Warning vocalisations and predator information transfer in social birds.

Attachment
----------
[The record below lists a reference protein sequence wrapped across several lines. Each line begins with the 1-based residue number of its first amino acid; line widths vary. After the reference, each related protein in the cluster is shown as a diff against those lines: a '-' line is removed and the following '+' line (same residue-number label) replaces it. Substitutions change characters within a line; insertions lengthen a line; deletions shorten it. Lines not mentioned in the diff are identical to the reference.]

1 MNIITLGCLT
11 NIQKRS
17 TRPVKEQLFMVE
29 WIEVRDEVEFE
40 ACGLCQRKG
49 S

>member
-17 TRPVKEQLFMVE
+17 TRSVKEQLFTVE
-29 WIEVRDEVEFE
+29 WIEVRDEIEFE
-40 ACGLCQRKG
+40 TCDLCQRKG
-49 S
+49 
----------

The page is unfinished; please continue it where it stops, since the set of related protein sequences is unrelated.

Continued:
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Alarm or warning vocalizations are produced by many animals when they detect a potential predator. However little is known about the information contained in these vocalizations. This study investigated the warning vocalisations of three passerine species, viz. the Buff-streaked Chat Oenanthe bifasciata, the Stonechat Saxicola torquata and the Bronze Mannikin Spermestes cucullatus. The study investigated whether the alarm calls for terrestrial predators differ in their acoustic structure from alarm calls emitted for aerial predators. Birds were exposed to latex terrestrial snakes and mounted aerial raptors, while changes in six acoustic parameters of alarm calls were measured. Bronze Mannikins were investigated for differences in intra-specific alarm calls between familiar and unfamiliar group members by capturing wild groups of mannikins and randomly mixing these to form assorted groups. Bronze Mannikins emitting warning calls were able to discriminate differences in predator size, and increased their calling rate and decreased the end frequency of the alarm call in response to larger predators. This may be the caller’s response to increased threat or variation in frequency may obscure cues to the caller’s whereabouts. Assorted group members were less aggressive to predator models than original members and panicked more during confrontations. Hence the unfamiliarity of the caller may have disrupted group cohesion. The alarm call acoustics of the social Buff-streaked Chats and the solitary Stonechat were compared to examine the effect of group-living on alarm behaviour. Snakes elicited louder calls from both the chat species than raptors. Louder and collectively more vocal social groups might be more successful in discouraging attacks than an asocial species. Variation in amplitude and call frequencies by the Stonechat provided some evidence that they are equally adapted to identifying predator type. Although Buff-streaked Chats increased their call rate in response to nearby predator models, Stonechats produced shorter calls in response to terrestrial predation particularly when the predators were in close proximity. Knowledge gained through direct encounters with predators or the ease with which raptors and snakes can gain access to nests may have played a part in discrimination of predator threat. Overall this study indicated strong correlations between some alarm acoustic parameters and predator size as well as the degree of threat.